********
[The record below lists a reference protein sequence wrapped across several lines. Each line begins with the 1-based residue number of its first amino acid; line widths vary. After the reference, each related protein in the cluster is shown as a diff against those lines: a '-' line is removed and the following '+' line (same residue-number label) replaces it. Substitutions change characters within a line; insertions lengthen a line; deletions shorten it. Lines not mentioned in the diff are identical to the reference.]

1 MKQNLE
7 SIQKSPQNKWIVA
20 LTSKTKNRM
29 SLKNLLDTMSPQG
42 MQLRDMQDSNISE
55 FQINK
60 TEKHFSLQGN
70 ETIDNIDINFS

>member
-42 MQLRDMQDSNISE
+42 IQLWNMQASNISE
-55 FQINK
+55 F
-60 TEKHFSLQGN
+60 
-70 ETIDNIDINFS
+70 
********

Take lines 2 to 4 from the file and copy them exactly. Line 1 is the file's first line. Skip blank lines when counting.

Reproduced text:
1 MKQNLE
7 SIQKSPQNKWIVA
20 LTSKTKNRM